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Just because the executives behind boutique hotel company Proper Hospitality have no intention of selling to a major global hotel brand doesn’t mean they can’t take a page from the big-brand playbook.
Proper Hospitality operates the Proper and Avalon hotel brands in markets like San Francisco, Austin, and Palm Springs. But the company also launched a new brand, Hotel June, this summer in Los Angeles. While a global pandemic may seem like the worst time to introduce a new hotel concept, the Proper Hospitality team actually views Hotel June as one that will appeal to independent hotel owners looking to take on a brand affiliation.
Companies like Marriott, IHG, and Wyndham tout this kind of independent-to-branded shift, known as a conversion, as a way to grow their global portfolios even during the downturn in travel. Travelers will crave the familiarity of a major brand coming out of the pandemic, the thinking goes.
But Proper Hospitality thinks conversions can similarly fuel growth in the boutique sector.
“I think the big brands are going to grow significantly out of this, but I think we’re uniquely positioned to grow maybe even more,” said Brian De Lowe, co-founder of Proper Hospitality. “In the current travel climate, [Hotel June] really represents what I think consumers are looking for and what investors and potential partners are looking for.”
De Lowe and Proper Hospitality co-founder Brad Korzen launched the Proper Hotels brand in 2015 to fill a void they saw between the luxury and lifestyle hotel space. Proper Hotels are in markets like San Francisco and Austin, Texas, and generally work in bigger markets where luxury hoteliers can charge rates upwards of $300 to $400 per night, De Lowe said.
But the hotel partners wanted to launch a lifestyle brand that can also work in smaller markets that might not be able to support a Proper Hotel.
“We wanted to create a new brand that could cater to those [markets],” De Lowe said. “That’s what Hotel June is. It’s kind of like the younger sibling of our Proper Hotels. It’s a bit more casual, more playful, and has a more adventurous feel to it.”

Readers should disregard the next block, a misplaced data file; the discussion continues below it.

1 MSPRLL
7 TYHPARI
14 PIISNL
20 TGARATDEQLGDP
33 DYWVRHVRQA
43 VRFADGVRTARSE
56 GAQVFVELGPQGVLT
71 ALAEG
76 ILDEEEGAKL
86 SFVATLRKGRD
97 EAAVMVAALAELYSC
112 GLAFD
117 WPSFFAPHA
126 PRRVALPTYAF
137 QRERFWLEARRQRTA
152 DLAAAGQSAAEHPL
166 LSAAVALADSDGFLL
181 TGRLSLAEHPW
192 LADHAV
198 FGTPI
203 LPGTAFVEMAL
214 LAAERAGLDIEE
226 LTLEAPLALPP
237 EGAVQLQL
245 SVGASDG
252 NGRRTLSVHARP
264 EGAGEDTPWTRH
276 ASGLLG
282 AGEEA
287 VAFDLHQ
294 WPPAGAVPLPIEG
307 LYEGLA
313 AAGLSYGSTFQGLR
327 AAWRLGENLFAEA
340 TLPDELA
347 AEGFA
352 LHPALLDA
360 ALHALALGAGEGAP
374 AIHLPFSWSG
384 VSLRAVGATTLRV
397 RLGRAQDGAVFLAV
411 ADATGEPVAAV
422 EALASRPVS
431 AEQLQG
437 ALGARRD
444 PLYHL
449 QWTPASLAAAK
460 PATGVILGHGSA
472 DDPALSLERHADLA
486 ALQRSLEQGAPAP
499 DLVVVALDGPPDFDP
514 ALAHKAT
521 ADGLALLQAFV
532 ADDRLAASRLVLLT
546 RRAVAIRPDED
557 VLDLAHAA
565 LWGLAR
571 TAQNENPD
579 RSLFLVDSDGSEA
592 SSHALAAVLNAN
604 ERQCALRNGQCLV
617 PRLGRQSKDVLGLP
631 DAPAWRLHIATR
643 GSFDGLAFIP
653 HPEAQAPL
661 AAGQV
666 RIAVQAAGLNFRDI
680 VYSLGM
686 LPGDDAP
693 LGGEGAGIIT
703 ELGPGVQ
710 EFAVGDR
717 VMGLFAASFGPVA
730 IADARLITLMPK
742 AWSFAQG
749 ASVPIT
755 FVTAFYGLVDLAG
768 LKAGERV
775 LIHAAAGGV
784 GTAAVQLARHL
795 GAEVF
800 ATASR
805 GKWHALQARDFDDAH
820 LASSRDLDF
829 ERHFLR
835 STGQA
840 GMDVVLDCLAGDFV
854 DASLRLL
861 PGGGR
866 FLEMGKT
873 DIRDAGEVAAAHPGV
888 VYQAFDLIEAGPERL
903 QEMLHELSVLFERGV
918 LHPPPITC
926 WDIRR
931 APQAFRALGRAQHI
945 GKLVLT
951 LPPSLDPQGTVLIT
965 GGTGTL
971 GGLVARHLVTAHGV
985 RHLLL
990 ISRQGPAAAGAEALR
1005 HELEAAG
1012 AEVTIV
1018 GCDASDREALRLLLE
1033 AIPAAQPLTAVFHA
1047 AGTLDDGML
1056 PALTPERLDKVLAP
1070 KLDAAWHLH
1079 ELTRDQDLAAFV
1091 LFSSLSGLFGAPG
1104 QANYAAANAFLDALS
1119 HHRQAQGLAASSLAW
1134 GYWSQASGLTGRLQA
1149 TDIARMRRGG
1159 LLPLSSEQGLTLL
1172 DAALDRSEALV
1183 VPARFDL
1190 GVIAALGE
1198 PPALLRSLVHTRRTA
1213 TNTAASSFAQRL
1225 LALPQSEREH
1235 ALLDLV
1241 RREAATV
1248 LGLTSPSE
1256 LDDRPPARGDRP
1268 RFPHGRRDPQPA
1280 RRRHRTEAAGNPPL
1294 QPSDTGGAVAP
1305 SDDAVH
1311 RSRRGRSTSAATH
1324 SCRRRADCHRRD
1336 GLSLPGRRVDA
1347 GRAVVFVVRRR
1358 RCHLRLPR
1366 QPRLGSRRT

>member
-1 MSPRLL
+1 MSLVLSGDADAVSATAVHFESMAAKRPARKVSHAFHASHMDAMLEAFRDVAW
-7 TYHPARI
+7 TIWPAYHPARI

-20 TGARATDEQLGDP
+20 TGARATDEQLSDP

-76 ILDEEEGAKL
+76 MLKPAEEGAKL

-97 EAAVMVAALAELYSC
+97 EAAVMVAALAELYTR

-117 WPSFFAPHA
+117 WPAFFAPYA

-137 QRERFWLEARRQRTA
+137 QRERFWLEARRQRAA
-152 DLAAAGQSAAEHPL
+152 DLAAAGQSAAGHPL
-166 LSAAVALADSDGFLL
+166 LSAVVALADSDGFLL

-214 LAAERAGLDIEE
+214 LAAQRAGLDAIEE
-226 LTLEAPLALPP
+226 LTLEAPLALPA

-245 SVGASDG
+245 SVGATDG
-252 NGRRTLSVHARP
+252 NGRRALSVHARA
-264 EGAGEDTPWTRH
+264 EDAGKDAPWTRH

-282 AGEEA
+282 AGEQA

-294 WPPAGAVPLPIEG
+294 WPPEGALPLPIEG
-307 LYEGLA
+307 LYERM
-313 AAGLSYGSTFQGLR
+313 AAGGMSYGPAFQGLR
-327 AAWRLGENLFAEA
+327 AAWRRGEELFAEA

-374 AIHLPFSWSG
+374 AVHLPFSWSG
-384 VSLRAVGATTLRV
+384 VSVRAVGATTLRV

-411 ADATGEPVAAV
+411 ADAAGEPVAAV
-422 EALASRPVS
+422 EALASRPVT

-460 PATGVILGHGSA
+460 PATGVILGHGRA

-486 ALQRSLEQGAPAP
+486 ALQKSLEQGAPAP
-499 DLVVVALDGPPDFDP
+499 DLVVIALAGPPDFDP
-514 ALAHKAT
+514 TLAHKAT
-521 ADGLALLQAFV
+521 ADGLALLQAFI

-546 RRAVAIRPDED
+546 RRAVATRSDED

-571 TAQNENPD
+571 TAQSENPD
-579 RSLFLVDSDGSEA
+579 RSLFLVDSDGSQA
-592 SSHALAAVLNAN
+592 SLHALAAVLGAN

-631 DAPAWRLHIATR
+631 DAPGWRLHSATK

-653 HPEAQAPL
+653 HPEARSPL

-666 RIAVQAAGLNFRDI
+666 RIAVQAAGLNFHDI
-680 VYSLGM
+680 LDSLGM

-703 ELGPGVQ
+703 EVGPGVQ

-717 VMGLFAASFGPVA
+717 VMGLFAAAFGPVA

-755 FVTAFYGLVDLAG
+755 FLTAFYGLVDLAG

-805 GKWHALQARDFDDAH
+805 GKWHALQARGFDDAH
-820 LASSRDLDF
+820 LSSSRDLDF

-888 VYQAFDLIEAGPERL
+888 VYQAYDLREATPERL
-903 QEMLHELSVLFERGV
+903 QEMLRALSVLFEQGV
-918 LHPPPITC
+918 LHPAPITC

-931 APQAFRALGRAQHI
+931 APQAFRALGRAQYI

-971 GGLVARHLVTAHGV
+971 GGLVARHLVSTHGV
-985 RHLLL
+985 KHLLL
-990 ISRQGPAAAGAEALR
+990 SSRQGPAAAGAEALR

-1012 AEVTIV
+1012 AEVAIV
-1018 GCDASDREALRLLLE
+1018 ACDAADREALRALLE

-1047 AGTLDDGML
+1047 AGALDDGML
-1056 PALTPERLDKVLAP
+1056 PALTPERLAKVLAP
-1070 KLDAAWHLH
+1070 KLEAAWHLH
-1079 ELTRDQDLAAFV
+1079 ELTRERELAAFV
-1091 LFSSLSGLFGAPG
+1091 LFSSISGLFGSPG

A 250-room Hotel June opened earlier this summer in Los Angeles’ Westside neighborhood with a nod to California culture throughout, including many outdoor public spaces that happen to work well with calls for social distancing and fresh air during the pandemic.
Proper Hospitality has a “handful” of Hotel June deals in the works in different U.S. markets, De Lowe said while not elaborating on what those cities might be.
While it may seem like an odd time to plan for a brand rollout, hotel industry leaders at many companies continue to show signs the luxury and lifestyle hotel sectors are resilient ones.
Accor’s corporate restructuring includes independent divisions at the company for the ultra-luxury and lifestyle sectors, areas Accor CEO Sebastien Bazin called “high potential segments” in an internal memo to employees last week.
Battle of the Brand Flags
Like bigger companies with their own brand flags, Proper Hospitality is banking on owners of independent hotels and even branded hotels to convert to a Hotel June flag to fuel growth over the next few years.
“June as a conversion brand is really what’s exciting to people,” De Lowe said. “It’s a lot more affordable to develop or convert to.”